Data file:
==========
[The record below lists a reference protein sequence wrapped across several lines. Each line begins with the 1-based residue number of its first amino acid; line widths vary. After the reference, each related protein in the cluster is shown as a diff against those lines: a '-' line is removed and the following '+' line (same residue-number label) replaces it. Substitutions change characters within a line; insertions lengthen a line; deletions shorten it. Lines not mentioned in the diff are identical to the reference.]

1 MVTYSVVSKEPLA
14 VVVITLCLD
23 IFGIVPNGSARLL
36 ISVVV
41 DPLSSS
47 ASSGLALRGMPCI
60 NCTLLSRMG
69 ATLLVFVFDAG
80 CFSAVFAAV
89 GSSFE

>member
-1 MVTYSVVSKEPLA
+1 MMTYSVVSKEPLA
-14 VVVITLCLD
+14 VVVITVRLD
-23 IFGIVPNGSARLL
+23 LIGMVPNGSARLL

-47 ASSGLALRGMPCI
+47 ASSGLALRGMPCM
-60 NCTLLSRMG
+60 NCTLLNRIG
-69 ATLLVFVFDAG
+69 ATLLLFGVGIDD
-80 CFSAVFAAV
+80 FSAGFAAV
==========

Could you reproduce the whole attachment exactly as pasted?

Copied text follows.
[The record below lists a reference protein sequence wrapped across several lines. Each line begins with the 1-based residue number of its first amino acid; line widths vary. After the reference, each related protein in the cluster is shown as a diff against those lines: a '-' line is removed and the following '+' line (same residue-number label) replaces it. Substitutions change characters within a line; insertions lengthen a line; deletions shorten it. Lines not mentioned in the diff are identical to the reference.]

1 MVTYSVVSKEPLA
14 VVVITLCLD
23 IFGIVPNGSARLL
36 ISVVV
41 DPLSSS
47 ASSGLALRGMPCI
60 NCTLLSRMG
69 ATLLVFVFDAG
80 CFSAVFAAV
89 GSSFE

>member
-1 MVTYSVVSKEPLA
+1 MMTYSVVSKEPLA
-14 VVVITLCLD
+14 VVVITVRLD
-23 IFGIVPNGSARLL
+23 LIGMVPNGSARLL

-47 ASSGLALRGMPCI
+47 ASSGLALRGMPCM
-60 NCTLLSRMG
+60 NCTLLNRIG
-69 ATLLVFVFDAG
+69 ATLLLFGVGIDD
-80 CFSAVFAAV
+80 FSAGFAAV